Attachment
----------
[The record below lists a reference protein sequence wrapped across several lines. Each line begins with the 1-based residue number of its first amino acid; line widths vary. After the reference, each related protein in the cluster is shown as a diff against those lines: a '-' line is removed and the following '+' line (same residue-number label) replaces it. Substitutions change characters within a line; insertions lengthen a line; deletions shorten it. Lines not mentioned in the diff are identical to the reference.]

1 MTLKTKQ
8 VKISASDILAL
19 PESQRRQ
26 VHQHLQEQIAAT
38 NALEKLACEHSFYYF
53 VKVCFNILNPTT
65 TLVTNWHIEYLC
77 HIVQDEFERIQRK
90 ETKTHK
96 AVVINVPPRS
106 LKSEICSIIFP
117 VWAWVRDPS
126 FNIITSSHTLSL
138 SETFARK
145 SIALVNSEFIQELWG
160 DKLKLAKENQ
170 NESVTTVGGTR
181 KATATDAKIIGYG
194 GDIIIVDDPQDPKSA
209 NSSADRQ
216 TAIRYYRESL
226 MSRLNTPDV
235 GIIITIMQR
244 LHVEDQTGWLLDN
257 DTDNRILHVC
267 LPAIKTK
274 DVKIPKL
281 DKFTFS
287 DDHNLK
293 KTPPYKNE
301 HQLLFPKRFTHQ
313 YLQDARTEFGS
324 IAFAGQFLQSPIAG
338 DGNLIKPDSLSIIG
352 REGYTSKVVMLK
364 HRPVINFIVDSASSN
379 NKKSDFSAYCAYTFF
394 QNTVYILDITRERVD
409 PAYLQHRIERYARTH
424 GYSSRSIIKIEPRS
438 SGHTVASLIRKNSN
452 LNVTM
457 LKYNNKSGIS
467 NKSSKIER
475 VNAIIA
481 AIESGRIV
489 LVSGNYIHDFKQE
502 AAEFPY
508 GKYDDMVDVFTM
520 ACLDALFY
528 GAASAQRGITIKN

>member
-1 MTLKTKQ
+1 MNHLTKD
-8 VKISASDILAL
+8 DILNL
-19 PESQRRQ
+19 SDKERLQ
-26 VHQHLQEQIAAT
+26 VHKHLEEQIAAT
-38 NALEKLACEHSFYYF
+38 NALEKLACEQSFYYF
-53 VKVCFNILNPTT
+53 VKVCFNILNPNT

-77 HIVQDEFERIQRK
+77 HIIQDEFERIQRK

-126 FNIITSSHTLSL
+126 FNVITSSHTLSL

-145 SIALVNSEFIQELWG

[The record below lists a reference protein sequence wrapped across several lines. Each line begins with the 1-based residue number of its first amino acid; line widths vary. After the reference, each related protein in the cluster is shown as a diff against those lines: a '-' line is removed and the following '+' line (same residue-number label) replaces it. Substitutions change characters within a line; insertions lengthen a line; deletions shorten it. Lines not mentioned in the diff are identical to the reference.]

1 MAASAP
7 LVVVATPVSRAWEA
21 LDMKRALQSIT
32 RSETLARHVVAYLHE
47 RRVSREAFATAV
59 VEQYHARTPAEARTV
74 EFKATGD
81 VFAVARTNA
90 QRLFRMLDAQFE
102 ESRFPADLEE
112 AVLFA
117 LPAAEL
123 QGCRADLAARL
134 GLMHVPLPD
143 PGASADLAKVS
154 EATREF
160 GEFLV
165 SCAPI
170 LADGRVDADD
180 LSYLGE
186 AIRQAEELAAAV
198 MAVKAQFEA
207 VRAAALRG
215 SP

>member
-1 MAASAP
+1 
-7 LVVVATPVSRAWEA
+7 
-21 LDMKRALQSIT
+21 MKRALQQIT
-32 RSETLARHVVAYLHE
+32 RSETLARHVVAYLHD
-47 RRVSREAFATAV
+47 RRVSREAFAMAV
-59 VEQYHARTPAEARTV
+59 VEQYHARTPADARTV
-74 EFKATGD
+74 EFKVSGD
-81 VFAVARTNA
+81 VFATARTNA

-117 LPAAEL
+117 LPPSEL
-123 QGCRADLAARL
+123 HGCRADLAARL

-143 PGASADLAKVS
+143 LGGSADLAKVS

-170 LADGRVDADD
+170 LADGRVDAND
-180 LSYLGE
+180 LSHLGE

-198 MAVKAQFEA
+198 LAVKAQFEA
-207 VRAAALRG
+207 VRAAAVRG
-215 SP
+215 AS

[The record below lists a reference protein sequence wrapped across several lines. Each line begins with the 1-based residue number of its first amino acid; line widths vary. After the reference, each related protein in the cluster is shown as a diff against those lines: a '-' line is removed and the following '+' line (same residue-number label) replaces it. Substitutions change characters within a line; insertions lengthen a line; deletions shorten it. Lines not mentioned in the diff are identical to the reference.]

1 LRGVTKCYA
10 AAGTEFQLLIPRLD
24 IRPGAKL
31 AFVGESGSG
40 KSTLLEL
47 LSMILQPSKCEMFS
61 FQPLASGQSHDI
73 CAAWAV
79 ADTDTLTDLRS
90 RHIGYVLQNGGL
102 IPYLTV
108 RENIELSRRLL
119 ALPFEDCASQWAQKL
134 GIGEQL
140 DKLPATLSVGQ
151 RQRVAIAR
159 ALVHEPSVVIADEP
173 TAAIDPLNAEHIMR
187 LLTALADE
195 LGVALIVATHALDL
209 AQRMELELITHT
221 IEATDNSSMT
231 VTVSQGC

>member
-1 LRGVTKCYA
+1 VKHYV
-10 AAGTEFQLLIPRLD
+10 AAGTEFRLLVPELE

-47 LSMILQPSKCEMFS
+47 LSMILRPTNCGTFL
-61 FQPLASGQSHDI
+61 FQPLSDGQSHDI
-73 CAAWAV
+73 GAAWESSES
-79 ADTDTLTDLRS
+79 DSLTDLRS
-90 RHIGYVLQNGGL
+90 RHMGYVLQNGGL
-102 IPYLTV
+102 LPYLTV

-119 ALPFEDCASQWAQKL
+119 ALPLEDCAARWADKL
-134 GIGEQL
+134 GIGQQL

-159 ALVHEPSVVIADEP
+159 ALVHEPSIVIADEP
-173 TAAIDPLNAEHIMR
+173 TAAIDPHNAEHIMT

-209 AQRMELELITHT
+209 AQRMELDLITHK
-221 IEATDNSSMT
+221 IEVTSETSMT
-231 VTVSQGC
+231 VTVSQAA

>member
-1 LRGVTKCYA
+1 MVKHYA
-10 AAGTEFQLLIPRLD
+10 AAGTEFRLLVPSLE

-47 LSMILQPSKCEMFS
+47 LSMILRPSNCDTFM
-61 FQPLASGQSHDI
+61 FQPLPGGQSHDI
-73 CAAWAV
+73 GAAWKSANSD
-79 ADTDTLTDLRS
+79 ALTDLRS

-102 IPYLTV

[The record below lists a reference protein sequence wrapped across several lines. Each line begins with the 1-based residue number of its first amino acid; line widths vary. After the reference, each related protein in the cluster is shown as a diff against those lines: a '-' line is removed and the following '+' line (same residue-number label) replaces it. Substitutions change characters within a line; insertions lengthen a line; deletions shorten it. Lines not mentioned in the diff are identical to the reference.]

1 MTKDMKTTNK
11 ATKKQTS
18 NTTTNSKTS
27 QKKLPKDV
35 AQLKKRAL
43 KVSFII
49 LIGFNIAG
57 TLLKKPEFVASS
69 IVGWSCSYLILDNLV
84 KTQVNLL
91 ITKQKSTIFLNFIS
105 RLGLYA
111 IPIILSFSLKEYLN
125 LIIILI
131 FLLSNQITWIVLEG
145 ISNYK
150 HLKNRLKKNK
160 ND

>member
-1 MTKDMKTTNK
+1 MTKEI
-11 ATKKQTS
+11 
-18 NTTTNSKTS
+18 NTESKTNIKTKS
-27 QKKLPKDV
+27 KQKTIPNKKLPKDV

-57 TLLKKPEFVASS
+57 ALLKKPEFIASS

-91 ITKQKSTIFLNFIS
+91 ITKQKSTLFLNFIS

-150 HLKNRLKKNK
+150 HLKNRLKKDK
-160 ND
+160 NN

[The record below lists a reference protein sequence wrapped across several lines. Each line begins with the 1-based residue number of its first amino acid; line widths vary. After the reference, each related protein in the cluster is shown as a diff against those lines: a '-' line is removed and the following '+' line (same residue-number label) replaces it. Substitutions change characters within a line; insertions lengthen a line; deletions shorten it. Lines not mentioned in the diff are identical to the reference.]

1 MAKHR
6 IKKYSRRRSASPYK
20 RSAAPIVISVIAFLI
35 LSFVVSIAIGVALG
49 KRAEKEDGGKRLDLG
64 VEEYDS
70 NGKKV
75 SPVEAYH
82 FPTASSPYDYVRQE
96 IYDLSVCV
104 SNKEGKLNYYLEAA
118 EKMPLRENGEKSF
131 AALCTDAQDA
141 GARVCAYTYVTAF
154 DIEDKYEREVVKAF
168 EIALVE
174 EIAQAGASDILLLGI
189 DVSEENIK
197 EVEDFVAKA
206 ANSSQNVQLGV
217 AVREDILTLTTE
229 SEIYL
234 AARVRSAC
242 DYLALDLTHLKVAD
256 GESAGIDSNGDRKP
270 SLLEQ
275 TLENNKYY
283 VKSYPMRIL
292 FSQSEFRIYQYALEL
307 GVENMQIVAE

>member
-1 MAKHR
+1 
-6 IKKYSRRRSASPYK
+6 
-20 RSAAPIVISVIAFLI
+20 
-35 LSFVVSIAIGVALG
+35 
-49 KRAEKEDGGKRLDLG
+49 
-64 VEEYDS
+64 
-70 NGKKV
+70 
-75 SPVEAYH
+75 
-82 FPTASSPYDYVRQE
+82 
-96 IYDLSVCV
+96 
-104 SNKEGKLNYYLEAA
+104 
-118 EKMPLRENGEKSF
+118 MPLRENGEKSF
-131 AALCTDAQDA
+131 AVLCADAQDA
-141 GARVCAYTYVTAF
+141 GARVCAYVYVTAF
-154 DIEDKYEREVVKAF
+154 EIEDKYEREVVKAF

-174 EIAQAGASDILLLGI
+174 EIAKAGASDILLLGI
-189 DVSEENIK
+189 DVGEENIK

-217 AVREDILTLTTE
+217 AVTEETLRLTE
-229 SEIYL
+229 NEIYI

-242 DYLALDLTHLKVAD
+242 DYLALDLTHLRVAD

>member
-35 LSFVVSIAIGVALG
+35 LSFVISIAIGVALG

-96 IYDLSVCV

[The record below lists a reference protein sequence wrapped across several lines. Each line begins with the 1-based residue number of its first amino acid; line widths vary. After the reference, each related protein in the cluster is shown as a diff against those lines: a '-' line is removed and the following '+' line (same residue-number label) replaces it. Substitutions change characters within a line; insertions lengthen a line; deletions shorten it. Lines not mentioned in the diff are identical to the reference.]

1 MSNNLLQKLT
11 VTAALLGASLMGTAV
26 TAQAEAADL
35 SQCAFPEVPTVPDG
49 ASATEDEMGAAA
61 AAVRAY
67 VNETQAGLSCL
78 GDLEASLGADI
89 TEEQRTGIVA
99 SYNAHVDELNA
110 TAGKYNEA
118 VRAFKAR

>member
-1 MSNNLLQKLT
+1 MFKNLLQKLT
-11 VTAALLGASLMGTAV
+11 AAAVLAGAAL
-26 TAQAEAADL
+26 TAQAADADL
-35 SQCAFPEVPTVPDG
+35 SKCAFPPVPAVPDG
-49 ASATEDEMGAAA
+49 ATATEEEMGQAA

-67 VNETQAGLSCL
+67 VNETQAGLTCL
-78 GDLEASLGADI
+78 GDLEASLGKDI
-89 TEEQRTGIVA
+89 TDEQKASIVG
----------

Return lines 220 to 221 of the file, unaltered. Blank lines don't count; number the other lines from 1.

-11 ATKKQTS
+11 